Though it's uncertain how a three-week layoff will affect the Bucs when they play Minnesota, the reworked NFL schedule is fair to all
by Gil Brandt, NFL.com
Editor's note: As personnel director for the Dallas Cowboys for three decades, Gil Brandt helped assemble the teams that appeared in five Super Bowls.
The NFL always has been the premier sports league because it always has been fair. When Commissioner Pete Rozelle and the member clubs adopted bylaws in favor of revenue sharing, the possibility of teams from larger cities having a greater advantage than the smaller market teams was eliminated.
In the NFL, the Green Bay Packers have the same opportunity to win the Super Bowl as the New York Giants or the New York Jets.
The NFL's decision to complete a 16-game schedule is a fair decision. It eliminates the asterisk that would have been applied for a 15-game season, and it preserves the integrity for everyone. I don't think it would have been fair to proceed with 15 games and a few clubs having played only seven home games.
Is there a more fair way to do this? I say no.
The decision made is fair to everyone because it makes winning every game more important; more games at the end of the season will affect greatly the playoff picture.
There are a few Week 2 matchups that now become more interesting. Instead of traveling to Chicago in September, Jacksonville now will face the Bears in the Windy City in January.
The Giants, who had a tough game in Denver on Monday night, would have lost a couple of days of practice before they faced Green Bay in New York.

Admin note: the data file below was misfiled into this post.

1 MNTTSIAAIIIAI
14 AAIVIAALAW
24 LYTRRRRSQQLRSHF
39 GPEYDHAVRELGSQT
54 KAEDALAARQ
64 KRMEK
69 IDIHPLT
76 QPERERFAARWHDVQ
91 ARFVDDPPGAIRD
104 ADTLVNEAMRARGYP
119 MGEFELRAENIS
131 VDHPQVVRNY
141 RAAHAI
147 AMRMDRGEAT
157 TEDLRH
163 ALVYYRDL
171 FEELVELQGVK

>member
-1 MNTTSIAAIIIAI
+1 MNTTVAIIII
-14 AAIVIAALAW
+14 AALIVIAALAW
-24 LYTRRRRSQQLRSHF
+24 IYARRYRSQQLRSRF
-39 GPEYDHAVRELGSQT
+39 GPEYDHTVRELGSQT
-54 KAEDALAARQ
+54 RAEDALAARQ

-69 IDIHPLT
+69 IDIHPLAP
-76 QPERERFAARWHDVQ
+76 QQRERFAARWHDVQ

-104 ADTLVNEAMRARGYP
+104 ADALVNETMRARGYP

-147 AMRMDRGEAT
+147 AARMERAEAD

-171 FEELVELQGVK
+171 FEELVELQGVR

Naturally, some people will say the decision is not fair to the teams that may miss out on the playoffs.
But if you look back at the 1985 season, when each conference had two wild-card teams, Denver, New England and the N.Y. Jets each finished 11-5 in the AFC. The Broncos missed the playoffs because the tiebreakers went against them, and the Cleveland Browns advanced to the playoffs because they won the Central Division with an 8-8 record.
That might not have seemed fair to Denver, but that was the system and everyone understood it.
With the current decision being made before the second games of the season, everyone knows the rules and what must be done. There's going to more emphasis on focus and coaching.
This week, Pittsburgh, New Orleans and Tampa Bay have bye weeks. By the time Week 4 rolls around, they will not have played a game in three weeks. How will that layoff affect them?
The next few weeks are going to be very important because of this. Every year, there's a team that makes a move in September and show its identity. Who will be the Rams of 1999? Who will be the Giants of 2000?